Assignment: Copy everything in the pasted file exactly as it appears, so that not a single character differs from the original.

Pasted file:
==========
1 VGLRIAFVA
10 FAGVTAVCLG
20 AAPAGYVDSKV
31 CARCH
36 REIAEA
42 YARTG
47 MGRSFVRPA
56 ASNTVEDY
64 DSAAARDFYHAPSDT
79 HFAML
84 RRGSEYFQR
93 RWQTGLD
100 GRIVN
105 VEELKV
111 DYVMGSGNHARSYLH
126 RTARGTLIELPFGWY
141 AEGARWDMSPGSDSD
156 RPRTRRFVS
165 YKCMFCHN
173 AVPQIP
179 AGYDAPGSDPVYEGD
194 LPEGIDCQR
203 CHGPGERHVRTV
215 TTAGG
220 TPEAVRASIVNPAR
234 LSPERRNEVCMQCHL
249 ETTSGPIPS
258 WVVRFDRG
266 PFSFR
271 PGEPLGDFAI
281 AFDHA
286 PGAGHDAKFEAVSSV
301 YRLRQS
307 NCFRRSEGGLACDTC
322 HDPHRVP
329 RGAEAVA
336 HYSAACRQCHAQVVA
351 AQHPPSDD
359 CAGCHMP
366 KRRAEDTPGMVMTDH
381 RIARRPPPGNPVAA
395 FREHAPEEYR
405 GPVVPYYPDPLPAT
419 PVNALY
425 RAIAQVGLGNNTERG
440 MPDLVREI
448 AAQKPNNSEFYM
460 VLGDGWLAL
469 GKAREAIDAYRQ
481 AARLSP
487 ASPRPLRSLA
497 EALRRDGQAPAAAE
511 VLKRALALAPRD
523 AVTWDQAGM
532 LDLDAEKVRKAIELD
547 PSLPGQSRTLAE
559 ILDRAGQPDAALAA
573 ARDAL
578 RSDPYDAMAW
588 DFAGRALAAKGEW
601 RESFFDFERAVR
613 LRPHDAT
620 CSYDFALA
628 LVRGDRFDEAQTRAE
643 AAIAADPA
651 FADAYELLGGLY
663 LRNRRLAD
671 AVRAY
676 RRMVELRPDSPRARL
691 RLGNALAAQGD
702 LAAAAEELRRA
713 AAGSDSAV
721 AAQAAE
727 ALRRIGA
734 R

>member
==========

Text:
1 VGLRIAFVA
10 FAGVTAVCLG
20 AAPAGYVDSKV
31 CARCH
36 REIAEA
42 YARTG
47 MGRSFVRPA
56 ASNTVEDY
64 DSAAARDFYHAPSDT
79 HFAML
84 RRGSEYFQR
93 RWQTGLD
100 GRIVN
105 VEELKV
111 DYVMGSGNHARSYLH
126 RTARGTLIELPFGWY
141 AEGARWDMSPGSDSD
156 RPRTRRFVS
165 YKCMFCHN
173 AVPQIP
179 AGYDAPGSDPVYEGD
194 LPEGIDCQR
203 CHGPGERHVRTV
215 TTAGG
220 TPEAVRASIVNPAR
234 LSPERRNEVCMQCHL
249 ETTSGPIPS
258 WVVRFDRG
266 PFSFR
271 PGEPLGDFAI
281 AFDHA
286 PGAGHDAKFEAVSSV
301 YRLRQS
307 NCFRRSEGGLACDTC
322 HDPHRVP
329 RGAEAVA
336 HYSAACRQCHAQVVA
351 AQHPPSDD
359 CAGCHMP
366 KRRAEDTPGMVMTDH
381 RIARRPPPGNPVAA
395 FREHAPEEYR
405 GPVVPYYPDPLPAT
419 PVNALY
425 RAIAQVGLGNNTERG
440 MPDLVREI
448 AAQKPNNSEFYM
460 VLGDGWLAL
469 GKAREAIDAYRQ
481 AARLSP
487 ASPRPLRSLA
497 EALRRDGQAPAAAE
511 VLKRALALAPRD
523 AVTWDQAGM
532 LDLDAEKVRKAIELD
547 PSLPGQSRTLAE
559 ILDRAGQPDAALAA
573 ARDAL
578 RSDPYDAMAW
588 DFAGRALAAKGEW
601 RESFFDFERAVR
613 LRPHDAT
620 CSYDFALA
628 LVRGDRFDEAQTRAE
643 AAIAADPA
651 FADAYELLGGLY
663 LRNRRLAD
671 AVRAY
676 RRMVELRPDSPRARL
691 RLGNALAAQGD
702 LAAAAEELRRA
713 AAGSDSAV
721 AAQAAE
727 ALRRIGA
734 R

>member